In determining whether to dismiss this action due to petitioner's failure to prosecute or comply with Court orders, the Court must consider the following five factors: "(1) the public's interest in expeditious resolution of litigation; (2) the court's need to manage its docket; (3) the risk of prejudice to the respondents; (4) the public policy favoring disposition of cases on their merits[;] and (5) the availability of less drastic sanctions." Carey v. King , 856 F.2d 1439, 1440 (9th Cir. 1988); see also In re Eisen , 31 F.3d 1447, 1451 (9th Cir. 1994) (failure to prosecute); Ferdik , 963 F.2d at 1260-61 (failure to comply with court orders).

The first two factors - the public's interest in expeditious resolution of litigation and the Court's need to manage its docket - weigh in favor of dismissal. Petitioner's failure to file any response to the Magistrate Judge's April 17, 2014, Order to Show Cause hinders the Court's ability to move this case toward disposition and indicates that petitioner does not intend to litigate this action diligently.

The third factor - prejudice to respondent - also weighs in favor of dismissal. A rebuttable presumption of prejudice to respondents arises when a petitioner unreasonably delays prosecution of an action. Eisen , 31 F.3d at 1452-53. Nothing suggests that such a presumption is unwarranted in this case.

The fourth factor - public policy in favor of deciding cases on their merits - weighs against dismissal. However, it is petitioner's responsibility to move his case toward a disposition at a reasonable pace and to avoid dilatory and evasive tactics. See Morris v. Morgan Stanley Co. , 942 F.2d 648, 652 (9th Cir. 1991). Petitioner has not discharged this responsibility. In these circumstances, the public policy favoring resolution of disputes on the merits does not outweigh petitioner's failure to comply with Court orders.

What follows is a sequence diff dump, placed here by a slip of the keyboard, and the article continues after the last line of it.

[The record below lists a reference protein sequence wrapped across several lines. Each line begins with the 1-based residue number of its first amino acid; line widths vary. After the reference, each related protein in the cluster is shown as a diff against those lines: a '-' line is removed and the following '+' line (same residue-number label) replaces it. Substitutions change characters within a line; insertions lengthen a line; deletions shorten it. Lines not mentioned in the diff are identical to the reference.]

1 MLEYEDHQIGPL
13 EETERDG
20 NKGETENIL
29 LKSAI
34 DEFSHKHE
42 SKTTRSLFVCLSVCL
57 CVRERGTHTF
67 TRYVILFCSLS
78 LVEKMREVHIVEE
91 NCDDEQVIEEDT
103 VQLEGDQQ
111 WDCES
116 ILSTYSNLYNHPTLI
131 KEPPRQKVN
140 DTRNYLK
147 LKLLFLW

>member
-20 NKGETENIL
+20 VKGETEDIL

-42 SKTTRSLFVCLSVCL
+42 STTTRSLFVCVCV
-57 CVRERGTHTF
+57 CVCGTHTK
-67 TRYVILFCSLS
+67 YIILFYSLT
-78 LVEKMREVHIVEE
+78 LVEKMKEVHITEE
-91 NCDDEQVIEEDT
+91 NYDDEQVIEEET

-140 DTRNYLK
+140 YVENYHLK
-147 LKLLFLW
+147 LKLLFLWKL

The fifth factor - availability of less drastic sanctions - weighs in favor of dismissal. The Magistrate Judge attempted to avoid dismissal by advising petitioner that the failure to timely respond to the Order to Show Cause would result in the action being dismissed for lack of exhaustion and for failure to prosecute and follow Court orders. Petitioner has failed to respond to the April 17, 2014, Order.

Taking all of the above factors into account, dismissal for failure to prosecute and follow Court orders is appropriate. Such a dismissal, however, should not be entered unless petitioner has been notified that dismissal is imminent. See West Coast Theater Corp. v. City of Portland , 897 F.2d 1519, 1523 (9th Cir. 1990). In this case, petitioner was cautioned about the possibility of dismissal in the April 17, 2014, Order.

In light of the foregoing, the Court finds that it is appropriate to dismiss the Petition for lack of exhaustion, and for failure to prosecute and comply with Court orders. IT IS THEREFORE ORDERED that this action is dismissed without prejudice.